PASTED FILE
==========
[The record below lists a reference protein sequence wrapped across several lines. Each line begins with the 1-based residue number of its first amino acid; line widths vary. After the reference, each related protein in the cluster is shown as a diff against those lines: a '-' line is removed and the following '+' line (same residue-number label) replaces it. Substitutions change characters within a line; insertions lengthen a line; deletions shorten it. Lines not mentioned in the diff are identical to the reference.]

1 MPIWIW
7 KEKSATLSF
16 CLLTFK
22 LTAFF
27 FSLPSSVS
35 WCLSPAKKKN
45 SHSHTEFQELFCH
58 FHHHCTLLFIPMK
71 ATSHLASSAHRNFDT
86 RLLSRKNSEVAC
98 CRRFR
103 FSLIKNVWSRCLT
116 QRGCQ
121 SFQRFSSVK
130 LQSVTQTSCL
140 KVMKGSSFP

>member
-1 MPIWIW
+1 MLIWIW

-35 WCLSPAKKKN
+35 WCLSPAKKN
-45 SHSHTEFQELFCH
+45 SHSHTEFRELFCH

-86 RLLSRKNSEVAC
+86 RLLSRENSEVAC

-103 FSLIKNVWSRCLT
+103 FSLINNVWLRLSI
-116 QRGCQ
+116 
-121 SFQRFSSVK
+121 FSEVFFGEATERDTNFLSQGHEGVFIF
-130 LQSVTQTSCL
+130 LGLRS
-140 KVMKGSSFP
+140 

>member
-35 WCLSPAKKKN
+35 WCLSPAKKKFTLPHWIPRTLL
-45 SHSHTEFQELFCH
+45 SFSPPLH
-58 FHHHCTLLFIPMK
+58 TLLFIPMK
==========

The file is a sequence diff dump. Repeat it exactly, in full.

[The record below lists a reference protein sequence wrapped across several lines. Each line begins with the 1-based residue number of its first amino acid; line widths vary. After the reference, each related protein in the cluster is shown as a diff against those lines: a '-' line is removed and the following '+' line (same residue-number label) replaces it. Substitutions change characters within a line; insertions lengthen a line; deletions shorten it. Lines not mentioned in the diff are identical to the reference.]

1 MPIWIW
7 KEKSATLSF
16 CLLTFK
22 LTAFF
27 FSLPSSVS
35 WCLSPAKKKN
45 SHSHTEFQELFCH
58 FHHHCTLLFIPMK
71 ATSHLASSAHRNFDT
86 RLLSRKNSEVAC
98 CRRFR
103 FSLIKNVWSRCLT
116 QRGCQ
121 SFQRFSSVK
130 LQSVTQTSCL
140 KVMKGSSFP

>member
-1 MPIWIW
+1 MLIWIW

-35 WCLSPAKKKN
+35 WCLSPAKKN
-45 SHSHTEFQELFCH
+45 SHSHTEFRELFCH

-86 RLLSRKNSEVAC
+86 RLLSRENSEVAC

-103 FSLIKNVWSRCLT
+103 FSLINNVWLRLSI
-116 QRGCQ
+116 
-121 SFQRFSSVK
+121 FSEVFFGEATERDTNFLSQGHEGVFIF
-130 LQSVTQTSCL
+130 LGLRS
-140 KVMKGSSFP
+140 

>member
-35 WCLSPAKKKN
+35 WCLSPAKKKFTLPHWIPRTLL
-45 SHSHTEFQELFCH
+45 SFSPPLH
-58 FHHHCTLLFIPMK
+58 TLLFIPMK